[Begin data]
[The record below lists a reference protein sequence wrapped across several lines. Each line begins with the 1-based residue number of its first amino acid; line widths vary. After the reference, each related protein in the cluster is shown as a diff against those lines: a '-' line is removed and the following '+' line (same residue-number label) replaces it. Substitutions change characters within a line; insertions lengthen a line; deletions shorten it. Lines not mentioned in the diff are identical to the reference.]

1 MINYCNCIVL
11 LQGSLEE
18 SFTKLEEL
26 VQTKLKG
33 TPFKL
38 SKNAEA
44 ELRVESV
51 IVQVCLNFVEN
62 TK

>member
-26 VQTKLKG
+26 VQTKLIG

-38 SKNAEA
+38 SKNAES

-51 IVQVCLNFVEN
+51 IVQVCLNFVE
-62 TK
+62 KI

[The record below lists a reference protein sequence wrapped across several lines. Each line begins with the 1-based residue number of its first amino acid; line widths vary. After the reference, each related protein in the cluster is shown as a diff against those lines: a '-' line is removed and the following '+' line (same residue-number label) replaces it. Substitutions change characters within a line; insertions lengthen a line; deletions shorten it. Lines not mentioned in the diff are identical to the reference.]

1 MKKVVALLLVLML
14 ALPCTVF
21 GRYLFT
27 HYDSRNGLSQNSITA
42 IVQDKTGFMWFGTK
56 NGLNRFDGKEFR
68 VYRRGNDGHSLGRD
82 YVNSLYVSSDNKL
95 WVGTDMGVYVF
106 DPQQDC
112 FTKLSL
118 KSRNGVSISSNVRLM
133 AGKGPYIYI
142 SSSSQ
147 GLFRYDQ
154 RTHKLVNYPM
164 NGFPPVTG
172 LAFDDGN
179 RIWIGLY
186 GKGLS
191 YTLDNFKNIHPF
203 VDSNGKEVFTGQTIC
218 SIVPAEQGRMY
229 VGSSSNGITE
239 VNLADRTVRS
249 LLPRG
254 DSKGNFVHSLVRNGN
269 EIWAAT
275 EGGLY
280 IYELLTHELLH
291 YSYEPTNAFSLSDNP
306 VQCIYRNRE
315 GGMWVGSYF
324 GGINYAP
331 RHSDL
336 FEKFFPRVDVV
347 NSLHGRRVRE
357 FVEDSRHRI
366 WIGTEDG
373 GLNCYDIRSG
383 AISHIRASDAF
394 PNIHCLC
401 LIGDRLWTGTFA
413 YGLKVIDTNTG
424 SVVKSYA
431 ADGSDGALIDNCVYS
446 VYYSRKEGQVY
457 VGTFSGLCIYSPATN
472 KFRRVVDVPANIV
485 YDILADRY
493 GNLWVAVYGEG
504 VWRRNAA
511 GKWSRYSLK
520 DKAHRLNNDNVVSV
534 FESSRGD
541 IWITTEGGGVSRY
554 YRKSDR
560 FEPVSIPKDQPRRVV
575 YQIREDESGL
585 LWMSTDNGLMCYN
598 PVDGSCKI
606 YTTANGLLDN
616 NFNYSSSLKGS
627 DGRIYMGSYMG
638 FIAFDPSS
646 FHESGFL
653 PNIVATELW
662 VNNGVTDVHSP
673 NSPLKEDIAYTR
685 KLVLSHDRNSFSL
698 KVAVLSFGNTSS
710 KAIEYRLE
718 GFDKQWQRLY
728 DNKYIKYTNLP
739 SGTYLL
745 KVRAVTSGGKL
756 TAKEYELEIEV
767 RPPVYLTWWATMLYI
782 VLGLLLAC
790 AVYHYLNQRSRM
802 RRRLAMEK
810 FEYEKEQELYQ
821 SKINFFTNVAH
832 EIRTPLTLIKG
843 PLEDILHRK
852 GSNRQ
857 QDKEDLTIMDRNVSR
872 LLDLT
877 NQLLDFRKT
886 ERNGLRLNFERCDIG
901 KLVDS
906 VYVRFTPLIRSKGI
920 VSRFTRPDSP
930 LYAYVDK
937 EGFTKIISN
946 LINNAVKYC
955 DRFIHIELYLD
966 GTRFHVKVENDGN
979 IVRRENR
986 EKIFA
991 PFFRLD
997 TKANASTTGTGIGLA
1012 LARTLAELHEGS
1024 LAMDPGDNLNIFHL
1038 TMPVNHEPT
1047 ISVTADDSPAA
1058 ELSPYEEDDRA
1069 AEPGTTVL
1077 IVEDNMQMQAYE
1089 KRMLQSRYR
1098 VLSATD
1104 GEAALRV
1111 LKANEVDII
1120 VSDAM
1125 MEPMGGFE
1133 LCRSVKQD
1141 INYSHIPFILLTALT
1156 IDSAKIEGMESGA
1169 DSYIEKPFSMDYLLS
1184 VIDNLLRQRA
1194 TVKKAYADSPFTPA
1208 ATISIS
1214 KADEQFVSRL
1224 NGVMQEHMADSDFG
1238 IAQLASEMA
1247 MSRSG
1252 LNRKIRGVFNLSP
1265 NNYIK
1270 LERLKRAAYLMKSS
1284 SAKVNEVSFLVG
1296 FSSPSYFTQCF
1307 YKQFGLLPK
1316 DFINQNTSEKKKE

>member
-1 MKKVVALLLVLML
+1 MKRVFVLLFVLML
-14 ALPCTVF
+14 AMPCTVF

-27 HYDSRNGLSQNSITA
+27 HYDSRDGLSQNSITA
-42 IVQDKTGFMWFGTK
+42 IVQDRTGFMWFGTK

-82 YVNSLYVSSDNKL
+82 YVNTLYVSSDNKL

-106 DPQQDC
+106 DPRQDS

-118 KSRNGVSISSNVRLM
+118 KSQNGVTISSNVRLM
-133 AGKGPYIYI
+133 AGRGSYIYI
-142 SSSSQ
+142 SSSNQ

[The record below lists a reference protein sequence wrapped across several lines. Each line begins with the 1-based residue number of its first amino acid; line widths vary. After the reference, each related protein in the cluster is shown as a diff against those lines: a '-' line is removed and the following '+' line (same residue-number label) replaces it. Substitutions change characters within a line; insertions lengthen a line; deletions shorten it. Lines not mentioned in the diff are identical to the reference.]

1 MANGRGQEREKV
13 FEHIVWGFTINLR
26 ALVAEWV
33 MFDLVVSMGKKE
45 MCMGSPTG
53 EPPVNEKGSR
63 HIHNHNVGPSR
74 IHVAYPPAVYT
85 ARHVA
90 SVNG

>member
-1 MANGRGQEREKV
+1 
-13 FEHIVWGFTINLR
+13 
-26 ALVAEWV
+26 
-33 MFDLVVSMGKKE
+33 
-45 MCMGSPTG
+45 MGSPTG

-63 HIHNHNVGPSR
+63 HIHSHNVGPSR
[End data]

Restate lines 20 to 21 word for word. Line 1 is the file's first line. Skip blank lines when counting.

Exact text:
[The record below lists a reference protein sequence wrapped across several lines. Each line begins with the 1-based residue number of its first amino acid; line widths vary. After the reference, each related protein in the cluster is shown as a diff against those lines: a '-' line is removed and the following '+' line (same residue-number label) replaces it. Substitutions change characters within a line; insertions lengthen a line; deletions shorten it. Lines not mentioned in the diff are identical to the reference.]

1 MKKVVALLLVLML